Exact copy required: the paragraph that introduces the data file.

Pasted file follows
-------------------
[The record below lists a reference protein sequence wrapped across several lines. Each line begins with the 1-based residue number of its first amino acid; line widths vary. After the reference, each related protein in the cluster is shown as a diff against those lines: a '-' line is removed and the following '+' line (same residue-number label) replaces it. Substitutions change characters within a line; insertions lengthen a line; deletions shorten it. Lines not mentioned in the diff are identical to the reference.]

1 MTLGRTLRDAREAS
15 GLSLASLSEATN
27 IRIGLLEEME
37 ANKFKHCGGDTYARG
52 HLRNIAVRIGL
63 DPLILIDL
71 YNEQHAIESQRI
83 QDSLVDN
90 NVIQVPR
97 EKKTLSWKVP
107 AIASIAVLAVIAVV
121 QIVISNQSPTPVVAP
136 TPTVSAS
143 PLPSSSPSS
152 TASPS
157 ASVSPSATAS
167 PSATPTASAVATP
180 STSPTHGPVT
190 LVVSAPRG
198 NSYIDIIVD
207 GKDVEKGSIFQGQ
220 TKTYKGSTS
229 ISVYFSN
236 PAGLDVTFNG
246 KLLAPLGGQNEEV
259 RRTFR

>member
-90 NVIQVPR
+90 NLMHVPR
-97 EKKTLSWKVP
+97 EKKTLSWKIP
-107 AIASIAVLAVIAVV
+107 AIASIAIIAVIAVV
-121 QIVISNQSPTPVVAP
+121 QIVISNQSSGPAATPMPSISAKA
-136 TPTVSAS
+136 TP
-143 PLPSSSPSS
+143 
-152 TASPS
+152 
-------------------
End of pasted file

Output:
[The record below lists a reference protein sequence wrapped across several lines. Each line begins with the 1-based residue number of its first amino acid; line widths vary. After the reference, each related protein in the cluster is shown as a diff against those lines: a '-' line is removed and the following '+' line (same residue-number label) replaces it. Substitutions change characters within a line; insertions lengthen a line; deletions shorten it. Lines not mentioned in the diff are identical to the reference.]